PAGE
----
Tuesday 24 June 2014

Year of the Bus Cavalcade

Photo thanks to Peter Zabek

Wasn't Sunday's Bus Cavalcade in London's Regent Street amazing! It was attended by tens of thousands of people in glorious sunny weather. Not just bus enthusiasts, as I heard one person comment, but many members of the public especially families - many taken by delighted surprise when they found vehicles and cabs were open for exploration. Queues built up for several of the vehicle types and lasted all day. You had to be there to appreciate the atmosphere.

We lined up 185 years of London bus history from the 1829 Horse Bus to the New Routemaster on the road closed for traffic for the occasion. In between were examples of London bus types as diverse as a 1952 BEA coach and a converted STL used latterly as a tree lopper.

Too late to be included in the official programme, two vehicles sold at auction the previous week from the collection of the late Michael Banfield (S454 and his Tilling-Stevens petrol-electric). A last minute casualty was Optare CityPacer OV2 which couldn’t be made ready in time.

Others made appearances after a long time in obscurity. Prototype Routemaster RM2 is back after a decade during which time a carefully hand-built replacement front end was created solely from photographs of how it looked when new in 1957. Not far away was the only rear-engined Routemaster FRM1 painted in its original 1967 colour scheme of red and flake grey with its original front end design.

There are numerous stories to be told about the event - including the planning and our work with our partner organisations to make it happen. A huge number of people gave up their time to bring the show together and spend not only their Sunday, but countless hours beforehand in preparation. Any list of thanks would never be definitive. But I shall try nonetheless.

The Cavalcade was only possible thanks to City of Westminster, Regent Street Association and The Crown Estates.

Over half of the vehicles came from the London Transport Museum, London Bus Museum and Ensignbus. The planning needed to get them there (especially the ones which don’t run under their own power) was extraordinary. Others came from individual owners as well as TfL's contracted bus companies.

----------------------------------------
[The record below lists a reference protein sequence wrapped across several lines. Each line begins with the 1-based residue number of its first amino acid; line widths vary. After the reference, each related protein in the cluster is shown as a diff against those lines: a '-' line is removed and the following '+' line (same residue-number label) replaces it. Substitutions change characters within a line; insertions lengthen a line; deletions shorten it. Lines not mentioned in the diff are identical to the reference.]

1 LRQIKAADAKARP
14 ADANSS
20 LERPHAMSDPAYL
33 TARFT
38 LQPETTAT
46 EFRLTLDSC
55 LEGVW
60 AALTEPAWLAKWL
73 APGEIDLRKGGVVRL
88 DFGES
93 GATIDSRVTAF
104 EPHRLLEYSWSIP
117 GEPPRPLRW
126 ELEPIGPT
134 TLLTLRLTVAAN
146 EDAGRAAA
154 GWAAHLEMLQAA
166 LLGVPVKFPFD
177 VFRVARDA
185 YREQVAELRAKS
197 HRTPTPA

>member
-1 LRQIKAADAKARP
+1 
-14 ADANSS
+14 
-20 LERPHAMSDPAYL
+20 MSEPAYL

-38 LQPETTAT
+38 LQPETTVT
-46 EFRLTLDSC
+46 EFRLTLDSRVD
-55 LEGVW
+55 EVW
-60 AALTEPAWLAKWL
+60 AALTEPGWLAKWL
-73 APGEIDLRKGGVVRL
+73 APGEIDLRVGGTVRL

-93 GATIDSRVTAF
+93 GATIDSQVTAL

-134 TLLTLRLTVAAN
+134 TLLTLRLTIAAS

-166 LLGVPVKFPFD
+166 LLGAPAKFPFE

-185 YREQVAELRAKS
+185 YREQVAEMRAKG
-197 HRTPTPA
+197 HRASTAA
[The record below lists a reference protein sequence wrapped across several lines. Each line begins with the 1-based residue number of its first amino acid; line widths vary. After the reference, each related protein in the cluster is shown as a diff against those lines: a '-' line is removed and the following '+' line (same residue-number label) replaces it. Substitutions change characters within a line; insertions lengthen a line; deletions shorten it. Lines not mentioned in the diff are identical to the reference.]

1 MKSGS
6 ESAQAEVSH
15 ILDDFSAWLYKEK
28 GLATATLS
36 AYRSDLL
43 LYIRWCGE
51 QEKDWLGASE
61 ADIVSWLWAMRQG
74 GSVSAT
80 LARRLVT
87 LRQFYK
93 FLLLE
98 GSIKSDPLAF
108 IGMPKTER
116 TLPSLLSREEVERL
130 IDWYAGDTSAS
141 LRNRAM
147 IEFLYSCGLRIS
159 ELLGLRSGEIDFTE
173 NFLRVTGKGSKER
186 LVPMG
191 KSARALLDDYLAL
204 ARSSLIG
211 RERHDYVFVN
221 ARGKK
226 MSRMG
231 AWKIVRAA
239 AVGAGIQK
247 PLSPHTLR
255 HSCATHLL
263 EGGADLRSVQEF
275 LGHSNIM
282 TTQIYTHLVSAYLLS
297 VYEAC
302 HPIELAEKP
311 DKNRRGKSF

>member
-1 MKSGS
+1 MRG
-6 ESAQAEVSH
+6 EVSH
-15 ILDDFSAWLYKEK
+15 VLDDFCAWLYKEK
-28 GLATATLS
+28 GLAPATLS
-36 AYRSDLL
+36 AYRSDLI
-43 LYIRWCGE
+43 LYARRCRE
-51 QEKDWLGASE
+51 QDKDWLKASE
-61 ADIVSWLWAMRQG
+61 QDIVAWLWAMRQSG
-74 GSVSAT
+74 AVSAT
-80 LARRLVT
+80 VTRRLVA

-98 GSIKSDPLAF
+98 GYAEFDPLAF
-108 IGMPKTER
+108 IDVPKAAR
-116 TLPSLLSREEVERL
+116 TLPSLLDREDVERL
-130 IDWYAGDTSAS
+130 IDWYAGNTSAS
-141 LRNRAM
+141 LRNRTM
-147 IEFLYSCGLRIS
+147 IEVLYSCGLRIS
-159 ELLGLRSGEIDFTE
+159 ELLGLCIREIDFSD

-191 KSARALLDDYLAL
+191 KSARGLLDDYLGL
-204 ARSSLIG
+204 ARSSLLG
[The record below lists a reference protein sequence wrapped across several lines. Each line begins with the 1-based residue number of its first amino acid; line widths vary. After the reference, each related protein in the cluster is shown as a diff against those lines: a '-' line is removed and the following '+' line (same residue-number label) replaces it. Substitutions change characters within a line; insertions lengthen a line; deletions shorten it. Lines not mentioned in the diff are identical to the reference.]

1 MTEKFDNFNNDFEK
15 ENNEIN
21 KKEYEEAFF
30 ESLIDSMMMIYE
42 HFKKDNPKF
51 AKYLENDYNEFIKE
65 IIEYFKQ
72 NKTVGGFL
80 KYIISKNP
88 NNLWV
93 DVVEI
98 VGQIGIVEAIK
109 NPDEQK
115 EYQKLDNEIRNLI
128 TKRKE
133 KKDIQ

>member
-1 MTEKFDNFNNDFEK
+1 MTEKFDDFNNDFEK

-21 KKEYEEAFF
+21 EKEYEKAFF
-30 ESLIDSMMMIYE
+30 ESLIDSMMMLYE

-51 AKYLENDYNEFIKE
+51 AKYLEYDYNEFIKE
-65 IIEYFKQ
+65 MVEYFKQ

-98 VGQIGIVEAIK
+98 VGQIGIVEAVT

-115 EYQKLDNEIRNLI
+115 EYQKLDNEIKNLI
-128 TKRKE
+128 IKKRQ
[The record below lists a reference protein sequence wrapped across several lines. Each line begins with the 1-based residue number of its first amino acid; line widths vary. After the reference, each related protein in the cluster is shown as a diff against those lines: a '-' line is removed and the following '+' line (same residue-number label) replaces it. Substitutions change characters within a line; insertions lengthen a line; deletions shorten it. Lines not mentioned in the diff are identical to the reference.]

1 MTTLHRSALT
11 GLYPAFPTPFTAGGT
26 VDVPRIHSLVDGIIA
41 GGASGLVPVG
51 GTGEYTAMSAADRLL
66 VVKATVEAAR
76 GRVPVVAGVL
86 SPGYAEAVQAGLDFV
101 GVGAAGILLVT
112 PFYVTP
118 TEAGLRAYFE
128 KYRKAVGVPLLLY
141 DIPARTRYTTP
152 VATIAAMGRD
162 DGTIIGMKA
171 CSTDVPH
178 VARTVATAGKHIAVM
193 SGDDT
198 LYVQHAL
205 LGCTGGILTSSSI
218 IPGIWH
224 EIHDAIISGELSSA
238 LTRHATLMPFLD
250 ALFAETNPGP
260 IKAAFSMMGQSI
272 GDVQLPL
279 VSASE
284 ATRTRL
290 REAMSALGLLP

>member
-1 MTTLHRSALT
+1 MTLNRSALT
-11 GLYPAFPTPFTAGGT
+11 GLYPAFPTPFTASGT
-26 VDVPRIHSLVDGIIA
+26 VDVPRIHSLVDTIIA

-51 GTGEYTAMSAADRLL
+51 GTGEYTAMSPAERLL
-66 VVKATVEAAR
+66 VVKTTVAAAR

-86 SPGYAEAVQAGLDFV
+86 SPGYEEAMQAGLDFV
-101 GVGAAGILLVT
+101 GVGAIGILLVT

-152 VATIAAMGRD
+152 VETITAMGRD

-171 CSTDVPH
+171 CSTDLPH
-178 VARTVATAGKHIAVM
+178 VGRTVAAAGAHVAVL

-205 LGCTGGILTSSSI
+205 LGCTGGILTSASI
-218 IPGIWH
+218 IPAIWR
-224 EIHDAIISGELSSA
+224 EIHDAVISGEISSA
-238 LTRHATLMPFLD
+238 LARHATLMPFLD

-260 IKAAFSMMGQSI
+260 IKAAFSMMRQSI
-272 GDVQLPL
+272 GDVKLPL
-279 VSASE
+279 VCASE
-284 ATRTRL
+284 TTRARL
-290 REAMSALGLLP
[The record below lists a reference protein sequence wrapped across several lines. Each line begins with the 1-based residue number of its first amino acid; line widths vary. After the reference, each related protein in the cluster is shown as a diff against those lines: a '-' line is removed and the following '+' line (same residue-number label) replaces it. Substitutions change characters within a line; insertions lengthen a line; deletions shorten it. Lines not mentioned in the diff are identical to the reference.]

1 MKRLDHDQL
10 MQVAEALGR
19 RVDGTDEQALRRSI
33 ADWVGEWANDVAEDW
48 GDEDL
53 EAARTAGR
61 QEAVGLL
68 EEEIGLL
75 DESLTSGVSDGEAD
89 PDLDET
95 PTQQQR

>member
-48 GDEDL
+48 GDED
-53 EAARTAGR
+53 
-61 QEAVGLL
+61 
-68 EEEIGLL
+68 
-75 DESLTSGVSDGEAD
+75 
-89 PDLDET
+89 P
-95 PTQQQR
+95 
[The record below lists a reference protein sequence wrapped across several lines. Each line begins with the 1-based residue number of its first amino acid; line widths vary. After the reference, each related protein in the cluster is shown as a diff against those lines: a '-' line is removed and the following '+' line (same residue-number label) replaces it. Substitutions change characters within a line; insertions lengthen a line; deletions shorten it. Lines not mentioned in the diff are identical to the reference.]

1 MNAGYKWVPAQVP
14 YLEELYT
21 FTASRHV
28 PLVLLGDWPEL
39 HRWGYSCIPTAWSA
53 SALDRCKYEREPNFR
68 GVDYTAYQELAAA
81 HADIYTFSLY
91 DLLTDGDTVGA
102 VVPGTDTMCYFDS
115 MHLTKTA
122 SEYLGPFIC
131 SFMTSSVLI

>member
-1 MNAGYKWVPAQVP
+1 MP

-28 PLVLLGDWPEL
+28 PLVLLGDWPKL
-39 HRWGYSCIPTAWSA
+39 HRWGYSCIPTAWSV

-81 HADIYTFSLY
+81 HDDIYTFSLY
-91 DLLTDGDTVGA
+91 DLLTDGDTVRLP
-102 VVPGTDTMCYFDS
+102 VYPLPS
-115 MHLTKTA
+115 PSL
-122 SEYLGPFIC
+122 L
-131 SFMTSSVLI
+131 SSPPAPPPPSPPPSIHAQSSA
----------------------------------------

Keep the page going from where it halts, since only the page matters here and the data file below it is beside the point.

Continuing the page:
From within TfL - Andy Barr, Simon Buxton and Jon Hodges directed the event; numerous people from Sam Mullins’ team at the LT Museum made it possible for so many vehicles to be present; Bob Bird arranged more vehicles from Acton than ever before. The team at London Bus Museum under the Chairmanship of Guy Marriott gave us all they could without emptying their own place at Brooklands. Peter, Ross and Steve Newman delivered eight of their collection including newly repainted T499 completed only that week.

Working away too were the volunteers, the people from TfL Marketing & Communications, the Museum Shop and numerous others.

A huge team effort by a great team. Thank you. As you can imagine, I loved every minute of it.

And we promise to do it again - perhaps sooner than the 35 years it has taken since we last did so!

Above: Peter Zabek



  1. A superb day; looking forward to the next one. A few omissions though... Other than the very recent examples it seems there were no buses that entered service after about 1988. I particularly remember the midibuses that seemed to be everywhere in west London in the early 90s. Have none survived? Also no bendy-bus; like them or not, they were a significant part of the bus scene a while back.

  2. Yes, a very good day indeed - congratulations to all involved. Strange, Ralph's comment is exactly what I had been thinking. I know OV2 was supposed to appear and it was a shame that it didn't make it but the omission of any early Darts or Merc minis were noticeable. Presumably none have made it into preservation or are yet restored. And yes, love them or loathe them, a bendybus was definitely the one big type to not be represented - I guess none of those are preserved either!! All that said, the scenes in Regent Street really did capture people's attention and the day was certainly worthwhile.

  3. Wonderful day and an amazing lineup. Almost every type there and some fantastic surprises like SM1 + T499. No criticisms intended - would have completed the display of all major types operated if I had seen a Leyland National - LT bought 506 new which served for so many years with many preserved ......... perhaps also the most glaring omission for some was no RF type - 700 served between 1951-1979, well done and it did top Hyde Park 8th July 1979 :)

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